NEW DELHI (Reuters) - India’s greenhouse gas emissions are expected to jump to between 4 billion tonnes and 7.3 billion tonnes in 2031 but the Asian power’s rapid economic growth will be sustainable, a government-backed report said on Wednesday.
Per-capita emissions are estimated to rise to 2.1 tonnes by 2020 and 3.5 tonnes by 2030, according to a government-funded study by five different organisations, including environmental groups and the management consultancy firm, McKinsey.
The report did not give a figure for present emission levels but Indian climate negotiators say per-capita emissions are 1.2 tonnes at present. India’s population is 1.1 billion but is expected to grow to more than 1.5 billion in coming decades.
“It’s not a do-nothing strategy,” Environment Minister Jairam Ramesh told reporters.
“Embedded in the model are various assumptions of efficiency improvement. The per-capita principle is the only globally recognised measure of equity,” he said.
The report is the nation’s most sweeping emissions summary and its release comes months before a major U.N. climate gathering in Copenhagen aimed at trying to win agreement on a broader pact to fight climate.
The emissions projections highlight India’s growing role as a key player in the U.N.-led climate negotiations on a replacement for the Kyoto Protocol and the need to include big developing nations in global efforts to curb planet-warming greenhouse gas emissions.
“The structure of the economy, policy and regulatory regime and energy endowment together ensure that India’s growth over the next two decades, while rapid, would remain inherently sustainable,” the report said.
“The results should set at rest any apprehensions that India’s GHG (greenhouse gas) emissions are poised for runaway increase over the next two decades,” the report added.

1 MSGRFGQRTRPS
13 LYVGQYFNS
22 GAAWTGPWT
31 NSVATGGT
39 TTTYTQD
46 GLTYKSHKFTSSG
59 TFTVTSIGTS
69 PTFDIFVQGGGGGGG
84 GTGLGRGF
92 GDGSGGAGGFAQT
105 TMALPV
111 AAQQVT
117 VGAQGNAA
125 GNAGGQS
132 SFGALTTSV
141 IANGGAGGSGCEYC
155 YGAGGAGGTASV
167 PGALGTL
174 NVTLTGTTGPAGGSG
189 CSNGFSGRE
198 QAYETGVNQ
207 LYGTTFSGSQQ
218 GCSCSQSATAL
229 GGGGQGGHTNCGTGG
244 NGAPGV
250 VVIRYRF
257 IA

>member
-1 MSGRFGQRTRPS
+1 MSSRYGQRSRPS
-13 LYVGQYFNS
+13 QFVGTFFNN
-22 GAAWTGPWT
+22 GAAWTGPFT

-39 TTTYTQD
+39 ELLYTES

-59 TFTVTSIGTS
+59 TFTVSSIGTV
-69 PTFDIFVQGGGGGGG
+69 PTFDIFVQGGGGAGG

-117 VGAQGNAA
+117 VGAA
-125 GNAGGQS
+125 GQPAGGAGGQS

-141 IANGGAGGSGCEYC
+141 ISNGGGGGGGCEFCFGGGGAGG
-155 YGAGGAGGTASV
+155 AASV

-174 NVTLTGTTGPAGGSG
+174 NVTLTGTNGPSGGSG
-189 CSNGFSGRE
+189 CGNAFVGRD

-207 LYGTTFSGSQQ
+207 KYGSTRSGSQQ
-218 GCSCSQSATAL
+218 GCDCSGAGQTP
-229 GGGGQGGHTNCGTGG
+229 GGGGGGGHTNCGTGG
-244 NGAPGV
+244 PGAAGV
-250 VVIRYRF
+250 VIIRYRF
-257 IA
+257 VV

Developing nations now emit more than half of mankind’s greenhouse gas pollution and that figure is expected to accelerate in the short term even as poorer nations embrace renewable energy and greater energy efficiency.
Rich nations says poorer states must agree to emissions curbs as part of a broader climate pact.
“Bottomline is India is saying that its per-capita emission will be much lower than the industrial emission in United States and Europe by 2020,” said Sunita Narain, director of The Centre for Science and Environment in New Delhi.
In a 2004 report to the United Nations, the last time India published detailed emissions data, the government said total greenhouse gas emissions were 1.228 billion tonnes, or about 1.3 tonnes per person, in 1994.
A government report in August said India contributes around five percent to global carbon dioxide emissions, but was still only about a quarter of the emissions of China and the United States.
Last month the German renewable energy industry institute IWR said India’s carbon dioxide emissions alone were 1.4 billion tonnes in 2008, or about 1.3 tonnes per-capita.
IWR said China’s carbon dioxide emissions in 2008 were 6.8 billion tonnes and 6.37 billion tonnes for the United States.
Additional reporting by Bappa Majumdar
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